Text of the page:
Why Do We Love Our Pets?

Research shows we are hardwired to react to all critters.

September 14, 2011, 9:41 AM

Sept. 15, 2011— -- There's a deep-rooted reason why we humans surround ourselves with dogs and cats and other animals. New research finds we are hardwired to respond to other critters, and the mechanism that makes us do that probably dates back hundreds of millions of years to the time when vertebrates were first evolving.

The secret is buried deep in a very old part of the brain, called the amygdala, long recognized as the seat of emotional reaction. Scientists at the California Institute of Technology and the University of California at Los Angeles were able to measure brain activity in 41 persons on a cell-by-cell level and found that neurons in the amygdala became extremely active when participants were shown pictures of animals.

"Our study shows that neurons in the human amygdala respond preferentially to pictures of animals, meaning that we saw the most amount of activity in cells when the patients looked at cats or snakes versus buildings or people," Florian Mormann, lead author of a paper and a former postdoctoral scholar at CalTech said in releasing the study. The paper was published online in the journal Nature Neuroscience.

Mormann, who is now at the University of Bonn in Germany, said in an email that he and his colleagues were a bit surprised to discover that the type of animal -- whether it be a deadly snake or a cuddly puppy -- made no difference. They found the same level of brain activity for all animals.

"Given the amygdala's prominent role in fear conditioning, we were indeed expecting stronger responses to hazardous animals such as spiders or snakes, but it turned out that all kinds of animals, dangerous and cute, elicit responses in the amygdala," he said.

"This preference extends to cute as well as ugly or dangerous animals, and appears to be independent of the emotional contents of the pictures. Remarkably, we find this response behavior only in the right and not in the left amygdala."

That's significant because it supports other research indicating that early in vertebrate evolution the right hemisphere of the brain took on the role of responding to environmental stimuli, including the presence of other animals, which could be either prey or predator.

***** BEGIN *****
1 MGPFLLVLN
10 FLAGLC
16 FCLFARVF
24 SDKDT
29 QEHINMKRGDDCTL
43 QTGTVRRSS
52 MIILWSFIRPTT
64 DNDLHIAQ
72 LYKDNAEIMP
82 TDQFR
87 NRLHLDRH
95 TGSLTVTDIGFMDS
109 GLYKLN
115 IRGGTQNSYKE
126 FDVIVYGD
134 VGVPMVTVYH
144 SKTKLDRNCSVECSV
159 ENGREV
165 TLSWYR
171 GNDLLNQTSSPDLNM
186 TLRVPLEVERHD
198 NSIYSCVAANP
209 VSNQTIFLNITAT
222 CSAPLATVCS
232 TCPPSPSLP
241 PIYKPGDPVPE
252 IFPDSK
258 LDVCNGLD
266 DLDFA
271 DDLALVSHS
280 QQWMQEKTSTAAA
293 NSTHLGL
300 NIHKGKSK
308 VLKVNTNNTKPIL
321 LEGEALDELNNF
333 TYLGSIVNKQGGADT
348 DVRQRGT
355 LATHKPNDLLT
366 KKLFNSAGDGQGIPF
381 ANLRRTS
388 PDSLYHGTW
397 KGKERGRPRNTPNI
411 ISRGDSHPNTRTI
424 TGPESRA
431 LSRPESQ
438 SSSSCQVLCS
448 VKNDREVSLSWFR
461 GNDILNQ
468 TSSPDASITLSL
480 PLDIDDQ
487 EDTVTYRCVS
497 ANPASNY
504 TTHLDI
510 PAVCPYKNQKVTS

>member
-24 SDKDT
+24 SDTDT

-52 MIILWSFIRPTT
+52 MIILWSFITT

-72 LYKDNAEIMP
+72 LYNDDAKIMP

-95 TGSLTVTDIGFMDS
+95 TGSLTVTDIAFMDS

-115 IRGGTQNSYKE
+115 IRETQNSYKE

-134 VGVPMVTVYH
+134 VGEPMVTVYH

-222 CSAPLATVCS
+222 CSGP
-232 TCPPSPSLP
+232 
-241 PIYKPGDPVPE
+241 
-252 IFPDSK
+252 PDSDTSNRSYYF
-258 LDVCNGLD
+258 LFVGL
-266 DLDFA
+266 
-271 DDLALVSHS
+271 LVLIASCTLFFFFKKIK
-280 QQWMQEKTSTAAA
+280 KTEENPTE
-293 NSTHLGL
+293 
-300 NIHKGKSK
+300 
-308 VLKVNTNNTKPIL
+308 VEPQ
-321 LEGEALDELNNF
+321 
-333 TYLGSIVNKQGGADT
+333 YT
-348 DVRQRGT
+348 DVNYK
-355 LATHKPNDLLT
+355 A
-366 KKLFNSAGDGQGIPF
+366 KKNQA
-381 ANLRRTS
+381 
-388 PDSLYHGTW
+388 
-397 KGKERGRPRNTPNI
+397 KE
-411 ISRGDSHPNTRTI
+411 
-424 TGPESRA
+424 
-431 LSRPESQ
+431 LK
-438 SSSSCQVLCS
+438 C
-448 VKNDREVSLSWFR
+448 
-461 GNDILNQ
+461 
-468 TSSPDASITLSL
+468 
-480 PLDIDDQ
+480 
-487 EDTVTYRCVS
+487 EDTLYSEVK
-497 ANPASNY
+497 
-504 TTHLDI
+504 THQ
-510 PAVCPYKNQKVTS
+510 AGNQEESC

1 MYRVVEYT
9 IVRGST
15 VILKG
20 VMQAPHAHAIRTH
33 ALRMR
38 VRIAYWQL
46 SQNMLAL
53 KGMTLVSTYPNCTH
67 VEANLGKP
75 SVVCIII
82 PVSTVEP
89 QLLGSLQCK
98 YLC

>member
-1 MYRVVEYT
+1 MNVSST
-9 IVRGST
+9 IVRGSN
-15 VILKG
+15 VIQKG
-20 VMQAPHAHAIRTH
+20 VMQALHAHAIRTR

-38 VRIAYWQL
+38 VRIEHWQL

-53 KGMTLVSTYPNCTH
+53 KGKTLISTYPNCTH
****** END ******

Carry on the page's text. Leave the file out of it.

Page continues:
"This is somewhat in line with recent findings that the amygdala is also involved in reward processing and generally mediates vigilance," Mormann said.

The intense brain activity triggered by photos of animals "may reflect the importance that animals held throughout our evolutionary past," the study notes. It also suggests that early vertebrates, and by extension humans, really needed to know if there were other animals around, some of which could be eaten, and some of which could do the eating.

The researchers were able to carry out their work because 41 epilepsy patients at the Ronald Reagan UCLA Medical Center were willing to participate. They were already being monitored for brain activity related to seizures. So the researchers could use electrodes that were already in place to record single-neuron responses in the amygdala as the participants viewed pictures of animals, people, landmarks and other objects.

They also monitored two other areas of the brain, the hippocampus and the entorhinal cortex, as control regions because they "weren't expecting any stimulus preference there," Mormann said via email. As expected, there was no significant response in the two control regions, but the response in the amygdala was almost off the charts.

So the research suggests that in the early evolution of vertebrates, one key to survival was the recognition of the presence of other animals that could be harmful, or could be harvested. That ability was honed to perfection in the part of the early brain that was responsible for reacting to changes in the environment, including the sudden appearance of other critters, "both aversive and cute," the study notes.

As evolution continued on its long, gradual course, the amygdala remained important even to this day, because it's still useful to know if that fuzzy animal down the road is a dog or a wolf.

But it's still surprising that the intensity of the brain activity would be no greater for a wolf than a dog, long regarded as man's best friend. So which emotion is the strongest, the urgent need to avoid the wolf, or the friendly urge to pet the dog?

A recent event in my hometown of Juneau, Alaska, might shed a little light on that. A couple of weeks ago, a young woman found her 15 minutes of fame when the local newspaper disclosed that she had punched a bear in the nose to keep it from killing her dog.

Apparently, compassion for her pet outweighed her fear of the bear, which backed away and quietly retreated into a nearby forest.

So perhaps what it boils down to is her amygdala recognized the presence of two animals, one loved, the other feared. In this case, love trumped fear. Or perhaps her fear for her dog was greater than her fear of the bear.

By the way, both woman and dog are doing fine. Condition of bear's nose unknown. And hitting a bear to save a dog is not recommended by wildlife experts.

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